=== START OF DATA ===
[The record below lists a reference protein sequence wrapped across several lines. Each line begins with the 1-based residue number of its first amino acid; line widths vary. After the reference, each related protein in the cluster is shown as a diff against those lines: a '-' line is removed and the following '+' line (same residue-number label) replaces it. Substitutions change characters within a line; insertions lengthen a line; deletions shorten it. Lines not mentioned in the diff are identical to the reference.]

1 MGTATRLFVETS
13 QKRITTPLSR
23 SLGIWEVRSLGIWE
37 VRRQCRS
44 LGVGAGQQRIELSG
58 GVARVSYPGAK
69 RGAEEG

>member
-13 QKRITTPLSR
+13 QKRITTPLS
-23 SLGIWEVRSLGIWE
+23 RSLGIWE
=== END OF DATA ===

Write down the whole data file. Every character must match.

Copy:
[The record below lists a reference protein sequence wrapped across several lines. Each line begins with the 1-based residue number of its first amino acid; line widths vary. After the reference, each related protein in the cluster is shown as a diff against those lines: a '-' line is removed and the following '+' line (same residue-number label) replaces it. Substitutions change characters within a line; insertions lengthen a line; deletions shorten it. Lines not mentioned in the diff are identical to the reference.]

1 MGTATRLFVETS
13 QKRITTPLSR
23 SLGIWEVRSLGIWE
37 VRRQCRS
44 LGVGAGQQRIELSG
58 GVARVSYPGAK
69 RGAEEG

>member
-13 QKRITTPLSR
+13 QKRITTPLS
-23 SLGIWEVRSLGIWE
+23 RSLGIWE